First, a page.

You can see below all the winners and the Special mentions. The five members of Jury of awarded the Golden Lion for Best National Participation to Unfinished in the Pavilion of Spain (Giardini) ‘for a concisely curated selection of emerging architects, whose work shows how creativity and commitment can transcend material constraints’.

Pavilion of Japan, curated by Yoshiyuki Yamana

 

Two National Participations received Special Mentions: en: art of nexus in the Pavilion of Japan (Giardini) ‘for bringing the poetry of compactness to alternative forms of collective living in a dense urban setting’; and Our Amazon Frontline in the Pavilion of Peru (Arsenale) ‘for bringing architecture to a remote corner of the world, making it both a venue for learning as well as a means for preserving the culture of the Amazon’.

The Peruvian pavilion, curated by Barclay & Crousse

 

Kunlé Adeyemi (NLÉ, The Netherlands) was awarded the Silver Lion for a Promising Young Participant ‘for a powerful demonstration, be it in Lagos or in Venice, that architecture, at once iconic and pragmatic, can amplify the importance of education’.

The floating wood-framed school that he built in Venice (Gaggiandre, Arsenale), referring  to his Makoko Floating School (Nigeria, 2013), will be dismantled after the exhibition and shipped to Nigeria.

Floating School in Venice by NLÉ

 

Silver Lion for a promising young participant to NLÉ(Kunlé Adeyemi – Waterfront) ‘for a powerful demonstration, be it in Lagos or in Venice, that architecture, at once iconic and pragmatic, can amplify the importance of education’.

Breaking the siege by Gabinete de Arquitectura

 

Golden Lion for the Best Participant in the 15th Exhibition REPORTING FROM THE FRONT to Gabinete de Arquitectura (Solano Benítez; Gloria Cabral; Solanito Benítez – Paraguay) ‘for harnessing simple materials, structural ingenuity and unskilled labour to bring architecture to underserved communities’ in the Breaking the siege project.

 

Maria Giuseppina Grasso Cannizzo (Italy) was awarded a Special Mention as a Participant for ‘her perseverance in using the rigours of her discipline to elevate the everyday into timeless works of architecture’ in Her small-scale work in Sicily Onore perduto (Central Pavilion, Giardini).

Onore perduto by Maria Giuseppina Grasso Cannizzo 

 

The Board of Directors of the Venice Biennale awarded the Golden Lion for Lifetime Achievement to Paulo Mendes da Rocha (Brazil) on the recommendation Alejandro Aravena, director of the 15th International Art Exhibition.

Venice Biennale 2016 Gabinete de Arquitectura and the Spanish Pavilion Win Golden Lion

Venice Biennale 2016: Gabinete de Arquitectura and the Spanish Pavilion Win Golden Lion Awards

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The five members of international Jury of the 15th International Architecture Exhibition today awarded the Golden Lion for Best National Participation to Unfinished in the Pavilion of Spain (Giardini) for ‘a concisely curated selection of emerging architects, whose work shows how creativity and commitment can transcend material constraints’.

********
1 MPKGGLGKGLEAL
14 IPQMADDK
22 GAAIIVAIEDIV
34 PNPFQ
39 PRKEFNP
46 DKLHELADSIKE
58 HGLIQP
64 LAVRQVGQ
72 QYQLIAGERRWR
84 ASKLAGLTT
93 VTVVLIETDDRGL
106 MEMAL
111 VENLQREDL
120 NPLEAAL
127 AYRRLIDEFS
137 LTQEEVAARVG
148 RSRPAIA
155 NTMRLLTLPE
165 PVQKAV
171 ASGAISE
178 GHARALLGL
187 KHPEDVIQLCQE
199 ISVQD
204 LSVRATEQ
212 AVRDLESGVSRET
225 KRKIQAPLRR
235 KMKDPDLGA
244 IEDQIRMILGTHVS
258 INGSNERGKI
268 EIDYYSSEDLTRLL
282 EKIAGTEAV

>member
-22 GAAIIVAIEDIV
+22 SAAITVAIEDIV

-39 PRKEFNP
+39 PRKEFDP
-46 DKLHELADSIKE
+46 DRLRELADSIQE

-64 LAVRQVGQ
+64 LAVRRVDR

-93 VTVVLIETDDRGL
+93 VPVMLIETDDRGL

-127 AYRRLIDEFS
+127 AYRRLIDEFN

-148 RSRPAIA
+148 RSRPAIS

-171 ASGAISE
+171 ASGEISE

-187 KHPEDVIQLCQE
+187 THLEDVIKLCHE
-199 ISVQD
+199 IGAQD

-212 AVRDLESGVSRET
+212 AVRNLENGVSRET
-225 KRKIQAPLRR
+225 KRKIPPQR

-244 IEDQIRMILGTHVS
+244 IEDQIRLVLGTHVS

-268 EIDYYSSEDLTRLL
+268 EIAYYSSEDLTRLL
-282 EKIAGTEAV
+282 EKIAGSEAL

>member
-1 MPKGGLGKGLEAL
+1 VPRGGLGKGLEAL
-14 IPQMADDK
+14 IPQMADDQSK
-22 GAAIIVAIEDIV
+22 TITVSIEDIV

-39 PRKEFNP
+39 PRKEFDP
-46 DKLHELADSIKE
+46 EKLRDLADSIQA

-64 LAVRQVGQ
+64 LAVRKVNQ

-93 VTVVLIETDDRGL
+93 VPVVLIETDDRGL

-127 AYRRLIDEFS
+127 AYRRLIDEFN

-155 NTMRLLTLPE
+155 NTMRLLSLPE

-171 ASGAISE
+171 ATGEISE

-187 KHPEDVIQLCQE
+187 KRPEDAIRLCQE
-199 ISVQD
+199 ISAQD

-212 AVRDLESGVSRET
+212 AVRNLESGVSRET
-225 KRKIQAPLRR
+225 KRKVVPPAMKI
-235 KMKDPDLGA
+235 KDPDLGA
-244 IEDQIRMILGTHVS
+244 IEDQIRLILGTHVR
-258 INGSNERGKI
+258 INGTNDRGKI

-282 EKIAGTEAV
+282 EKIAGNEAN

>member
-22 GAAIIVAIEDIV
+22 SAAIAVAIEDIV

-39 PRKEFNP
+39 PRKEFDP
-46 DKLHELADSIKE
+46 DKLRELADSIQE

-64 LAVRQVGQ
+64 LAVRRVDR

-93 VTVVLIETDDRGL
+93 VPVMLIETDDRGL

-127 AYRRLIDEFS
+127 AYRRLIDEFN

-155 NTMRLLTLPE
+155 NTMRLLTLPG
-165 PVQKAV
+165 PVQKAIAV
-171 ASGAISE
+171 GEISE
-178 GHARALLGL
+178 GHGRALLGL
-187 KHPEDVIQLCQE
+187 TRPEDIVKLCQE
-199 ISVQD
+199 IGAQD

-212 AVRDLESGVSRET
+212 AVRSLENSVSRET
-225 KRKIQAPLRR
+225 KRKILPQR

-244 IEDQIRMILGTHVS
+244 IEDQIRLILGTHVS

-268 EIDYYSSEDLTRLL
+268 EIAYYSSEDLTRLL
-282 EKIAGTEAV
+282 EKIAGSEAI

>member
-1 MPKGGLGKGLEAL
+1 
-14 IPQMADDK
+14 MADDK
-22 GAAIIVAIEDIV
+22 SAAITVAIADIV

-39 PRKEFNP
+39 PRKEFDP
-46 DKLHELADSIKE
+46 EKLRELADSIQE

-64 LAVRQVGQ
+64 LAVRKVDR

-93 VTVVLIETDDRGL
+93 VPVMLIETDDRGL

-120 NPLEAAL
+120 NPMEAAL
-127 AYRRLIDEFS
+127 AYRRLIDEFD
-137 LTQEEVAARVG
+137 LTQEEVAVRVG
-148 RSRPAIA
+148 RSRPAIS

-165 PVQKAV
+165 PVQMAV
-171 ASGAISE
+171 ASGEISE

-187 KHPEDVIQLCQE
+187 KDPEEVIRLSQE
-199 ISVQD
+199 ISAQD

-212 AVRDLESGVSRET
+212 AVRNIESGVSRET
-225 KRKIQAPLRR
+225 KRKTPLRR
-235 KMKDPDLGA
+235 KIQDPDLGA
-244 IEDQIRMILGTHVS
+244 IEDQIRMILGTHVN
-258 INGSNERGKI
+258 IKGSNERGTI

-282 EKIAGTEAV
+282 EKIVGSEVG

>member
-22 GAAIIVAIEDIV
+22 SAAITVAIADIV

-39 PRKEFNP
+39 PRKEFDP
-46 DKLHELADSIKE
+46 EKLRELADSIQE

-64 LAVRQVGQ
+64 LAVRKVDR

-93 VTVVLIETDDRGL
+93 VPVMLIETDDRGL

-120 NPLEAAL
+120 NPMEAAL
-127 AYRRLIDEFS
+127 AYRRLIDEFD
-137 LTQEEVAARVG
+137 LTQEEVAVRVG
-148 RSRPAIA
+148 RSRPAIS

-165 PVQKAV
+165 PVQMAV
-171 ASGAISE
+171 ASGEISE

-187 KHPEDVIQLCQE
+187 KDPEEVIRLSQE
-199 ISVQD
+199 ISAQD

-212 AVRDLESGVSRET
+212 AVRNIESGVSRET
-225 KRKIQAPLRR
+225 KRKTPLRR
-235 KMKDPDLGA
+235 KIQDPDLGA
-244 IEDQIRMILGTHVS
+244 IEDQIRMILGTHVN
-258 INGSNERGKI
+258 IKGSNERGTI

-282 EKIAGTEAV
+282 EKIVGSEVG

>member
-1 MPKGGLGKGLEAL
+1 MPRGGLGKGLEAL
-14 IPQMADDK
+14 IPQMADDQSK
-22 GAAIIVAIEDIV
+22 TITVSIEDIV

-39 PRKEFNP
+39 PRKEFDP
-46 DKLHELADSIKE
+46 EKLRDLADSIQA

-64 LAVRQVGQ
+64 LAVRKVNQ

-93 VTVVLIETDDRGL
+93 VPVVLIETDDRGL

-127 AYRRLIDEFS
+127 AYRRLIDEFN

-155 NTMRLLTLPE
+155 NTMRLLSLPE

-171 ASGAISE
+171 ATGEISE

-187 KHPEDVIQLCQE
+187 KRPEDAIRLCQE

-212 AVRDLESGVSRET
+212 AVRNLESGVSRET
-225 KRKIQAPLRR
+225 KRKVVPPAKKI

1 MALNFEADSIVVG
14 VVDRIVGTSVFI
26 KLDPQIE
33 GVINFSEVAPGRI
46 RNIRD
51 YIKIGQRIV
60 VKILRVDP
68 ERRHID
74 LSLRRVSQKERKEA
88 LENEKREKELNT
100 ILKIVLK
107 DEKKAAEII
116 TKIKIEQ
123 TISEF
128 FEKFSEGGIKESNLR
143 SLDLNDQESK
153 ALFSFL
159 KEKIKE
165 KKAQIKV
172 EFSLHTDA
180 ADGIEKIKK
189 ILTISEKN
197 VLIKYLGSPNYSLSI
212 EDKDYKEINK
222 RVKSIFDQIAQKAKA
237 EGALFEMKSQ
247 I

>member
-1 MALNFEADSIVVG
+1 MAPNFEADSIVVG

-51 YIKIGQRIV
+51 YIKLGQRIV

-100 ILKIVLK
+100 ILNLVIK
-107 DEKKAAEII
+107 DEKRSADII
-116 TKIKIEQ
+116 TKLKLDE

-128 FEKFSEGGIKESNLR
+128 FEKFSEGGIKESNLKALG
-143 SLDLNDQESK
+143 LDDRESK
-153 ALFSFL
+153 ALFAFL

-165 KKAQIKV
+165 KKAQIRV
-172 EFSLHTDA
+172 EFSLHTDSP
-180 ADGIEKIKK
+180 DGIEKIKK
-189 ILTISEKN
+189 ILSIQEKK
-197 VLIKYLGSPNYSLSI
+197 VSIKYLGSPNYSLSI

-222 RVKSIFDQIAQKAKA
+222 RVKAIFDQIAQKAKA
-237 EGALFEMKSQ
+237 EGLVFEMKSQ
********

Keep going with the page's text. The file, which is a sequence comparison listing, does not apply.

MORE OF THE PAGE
The Spanish Pavilion “Unfinished”. Photograph © Stefan Tuchila

The Spanish Pavilion was curated by architects Iñaqui Carnicero and Carlos Quintáns. Photograph courtesy of La Biennale di Venezia

Two National Participations received Special Mentions: en: art of nexus in the Pavilion of Japan (Giardini) ‘for bringing the poetry of compactness to alternative forms of collective living in a dense urban setting’; and Our Amazon Frontline in the Pavilion of Peru (Arsenale) ‘for bringing architecture to a remote corner of the world, making it both a venue for learning as well as a means for preserving the culture of the Amazon’.

The work of Gabinete de Arquitectura. Photograph courtesy of La Biennale di Venezia

The Golden Lion for the Best Participant was awarded to Gabinete de Arquitectura (Central Pavilion, Giardini) for ‘harnessing simple materials, structural ingenuity and unskilled labour to bring architecture to under-served communities’.

Floating School in Venice by NLÉ. Photograph © Stefan Tuchila

Kunlé Adeyemi (NLÉ, The Netherlands) was awarded the Silver Lion for a Promising Young Participant for ‘a powerful demonstration, be it in Lagos or in Venice, that architecture, at once iconic and pragmatic, can amplify the importance of education’. The floating wood-framed school that he built in Venice (Gaggiandre, Arsenale), similar to his Makoko Floating School (Lagos, Nigeria, 2013), will be dismantled after the exhibition and shipped to Nigeria.

Maria Giuseppina Grasso Cannizzo (Italy) received a Special Mention as a Participant for ‘her perseverance in using the rigours of her discipline to elevate the everyday into timeless works of architecture’. Her small-scale work in Sicily (Central Pavilion, Giardini) emphatically rejects banality and mediocrity.

Paulo Mendes da Rocha. Via Bustler

The Board of Directors of the Venice Biennale awarded the Golden Lion for Lifetime Achievement to Paulo Mendes da Rocha (Brazil) on the recommendation Alejandro Aravena, director of the 15th International Art Exhibition.

Archinet Dispatch from the Venice Biennale- Unfinished processes and unseen industries-min

Archinet: Dispatch from the Venice Biennale: Unfinished processes and unseen industries